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United Kingdom Wants to Force Offshore Gambling Operators to Pay Horse Racing Levy

Written by:
Aaron Goldstein
Published on:
Jul/14/2011
Horse Racing Levy

In the wake of the Full Tilt Poker scandal, the United Kingdom is set to begin requiring offshore/online gambling enterprises to obtain licenses before they can target British citizens.  Furthermore, some officials want these businesses to pay a steep horse racing levy.

Full Tilt Poker had its license revoked July 1 by the Alderney Gaming Control Commission, forcing a shutdown of the troubled online poker firm and leaving customers unable to get paid.

The heritage minister, John Penrose said late Wednesday during an appearance before MPs: "We are intending to move as fast as we can towards a system which will fix the problem of offshore betting.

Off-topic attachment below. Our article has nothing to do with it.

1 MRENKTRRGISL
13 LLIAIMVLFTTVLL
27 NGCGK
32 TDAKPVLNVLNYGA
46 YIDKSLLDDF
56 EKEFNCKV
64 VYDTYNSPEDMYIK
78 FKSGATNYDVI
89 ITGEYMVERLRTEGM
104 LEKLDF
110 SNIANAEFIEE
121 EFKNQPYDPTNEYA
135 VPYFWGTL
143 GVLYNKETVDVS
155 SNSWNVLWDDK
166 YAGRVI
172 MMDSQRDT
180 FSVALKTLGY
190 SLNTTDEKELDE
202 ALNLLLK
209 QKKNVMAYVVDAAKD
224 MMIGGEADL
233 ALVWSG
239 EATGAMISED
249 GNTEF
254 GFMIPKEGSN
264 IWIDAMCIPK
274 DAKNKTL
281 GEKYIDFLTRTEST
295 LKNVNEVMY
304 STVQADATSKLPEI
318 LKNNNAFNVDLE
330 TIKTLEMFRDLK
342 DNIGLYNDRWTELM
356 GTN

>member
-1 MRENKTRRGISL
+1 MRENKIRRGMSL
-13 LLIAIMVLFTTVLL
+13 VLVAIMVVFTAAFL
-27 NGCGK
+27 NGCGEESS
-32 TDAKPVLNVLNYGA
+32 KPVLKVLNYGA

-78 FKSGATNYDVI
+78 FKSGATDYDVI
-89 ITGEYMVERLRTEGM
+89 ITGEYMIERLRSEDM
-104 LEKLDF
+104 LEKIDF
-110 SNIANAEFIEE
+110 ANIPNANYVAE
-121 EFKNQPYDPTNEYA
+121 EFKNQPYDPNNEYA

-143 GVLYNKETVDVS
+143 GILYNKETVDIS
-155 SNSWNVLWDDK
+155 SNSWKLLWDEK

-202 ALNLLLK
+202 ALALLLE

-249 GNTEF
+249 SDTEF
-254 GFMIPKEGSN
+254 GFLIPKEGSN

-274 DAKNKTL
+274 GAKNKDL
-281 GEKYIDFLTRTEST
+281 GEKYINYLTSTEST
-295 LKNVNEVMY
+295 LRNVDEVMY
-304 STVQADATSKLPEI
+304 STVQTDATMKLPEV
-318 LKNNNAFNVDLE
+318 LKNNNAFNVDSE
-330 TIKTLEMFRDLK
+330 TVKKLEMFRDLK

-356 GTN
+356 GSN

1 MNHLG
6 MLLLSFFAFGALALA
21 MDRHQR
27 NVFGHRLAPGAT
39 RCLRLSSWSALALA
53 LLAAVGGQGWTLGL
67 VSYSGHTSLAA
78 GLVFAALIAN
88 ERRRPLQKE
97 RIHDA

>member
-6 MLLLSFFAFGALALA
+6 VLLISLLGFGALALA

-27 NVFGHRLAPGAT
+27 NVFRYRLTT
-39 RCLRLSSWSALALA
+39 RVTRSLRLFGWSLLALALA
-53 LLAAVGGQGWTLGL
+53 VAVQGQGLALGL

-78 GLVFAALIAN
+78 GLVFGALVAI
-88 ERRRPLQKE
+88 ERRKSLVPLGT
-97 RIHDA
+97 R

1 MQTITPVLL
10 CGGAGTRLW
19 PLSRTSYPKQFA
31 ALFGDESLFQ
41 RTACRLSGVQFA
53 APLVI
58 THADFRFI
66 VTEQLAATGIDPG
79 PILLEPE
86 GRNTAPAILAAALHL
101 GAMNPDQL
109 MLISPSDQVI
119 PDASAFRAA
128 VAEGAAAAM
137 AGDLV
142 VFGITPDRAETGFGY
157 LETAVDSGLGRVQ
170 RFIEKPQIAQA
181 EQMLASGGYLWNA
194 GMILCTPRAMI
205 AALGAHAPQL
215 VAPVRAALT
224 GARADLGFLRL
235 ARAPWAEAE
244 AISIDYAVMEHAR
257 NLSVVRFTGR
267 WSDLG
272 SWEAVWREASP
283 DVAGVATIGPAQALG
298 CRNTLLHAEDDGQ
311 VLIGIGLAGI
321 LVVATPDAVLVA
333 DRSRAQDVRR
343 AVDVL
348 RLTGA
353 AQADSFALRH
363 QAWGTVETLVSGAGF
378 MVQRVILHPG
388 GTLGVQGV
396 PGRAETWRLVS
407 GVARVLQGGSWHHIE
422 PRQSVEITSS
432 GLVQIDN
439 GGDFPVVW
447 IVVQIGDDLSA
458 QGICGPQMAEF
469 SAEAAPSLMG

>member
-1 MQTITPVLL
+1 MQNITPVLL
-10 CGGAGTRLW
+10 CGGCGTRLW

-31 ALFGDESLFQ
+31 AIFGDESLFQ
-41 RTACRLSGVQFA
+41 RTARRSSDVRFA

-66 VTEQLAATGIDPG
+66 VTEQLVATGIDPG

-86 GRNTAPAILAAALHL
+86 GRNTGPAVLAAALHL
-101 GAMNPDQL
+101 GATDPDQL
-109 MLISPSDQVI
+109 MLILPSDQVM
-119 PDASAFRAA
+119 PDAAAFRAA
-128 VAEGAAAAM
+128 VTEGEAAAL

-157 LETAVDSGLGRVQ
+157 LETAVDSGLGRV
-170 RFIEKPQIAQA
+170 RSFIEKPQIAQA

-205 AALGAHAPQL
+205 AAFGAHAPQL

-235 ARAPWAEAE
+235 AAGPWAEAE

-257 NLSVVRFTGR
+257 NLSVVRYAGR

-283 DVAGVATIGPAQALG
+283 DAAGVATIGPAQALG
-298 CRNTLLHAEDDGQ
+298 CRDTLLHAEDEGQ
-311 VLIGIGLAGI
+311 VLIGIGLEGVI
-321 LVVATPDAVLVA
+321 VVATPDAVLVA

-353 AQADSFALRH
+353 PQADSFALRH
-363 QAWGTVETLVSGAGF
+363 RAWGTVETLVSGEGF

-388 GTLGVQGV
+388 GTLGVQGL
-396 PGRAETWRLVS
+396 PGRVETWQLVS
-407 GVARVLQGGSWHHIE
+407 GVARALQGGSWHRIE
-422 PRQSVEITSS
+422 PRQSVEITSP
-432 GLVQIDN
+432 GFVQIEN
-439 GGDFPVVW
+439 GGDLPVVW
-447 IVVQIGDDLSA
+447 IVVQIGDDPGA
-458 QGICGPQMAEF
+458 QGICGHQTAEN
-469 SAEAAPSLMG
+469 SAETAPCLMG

"We plan to move to a system which will switch away from the current organisation which has driven many bookmakers offshore.”

Regulation would focus on the point of consumption, or the UK bettor, as opposed to the production, Penrose suggested. 

"It means anybody based anywhere in the world who wants to sell gambling services to any consumer based in the UK will, in future, have to have a Gambling Commission licence."

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More ominous for those bookmakers working within the letter of the law, UK officials have suggested companies will be forced to pay a betting levy to the Government.  This would essentially mean that companies like William Hill, Victor Chandler and Ladbrokes would no longer escape paying steep taxes through setting up operations in neighboring channel islands like Alderney.  William Hill last year moved much of its telephone call center business offshore to avoid a horse racing betting levy.

"We need a level playing field by ensuring all gambling in the UK pays UK tax and UK levy," said Conservative MP Matthew Hancock.

Penrose agreed reform was needed.

"The levy as it currently stands is broken," he said. "It does not work and people on all sides – whether in the gambling industry or in racing – are pretty united in their criticism of it."

- Aaron Goldstein, Gambling911.com

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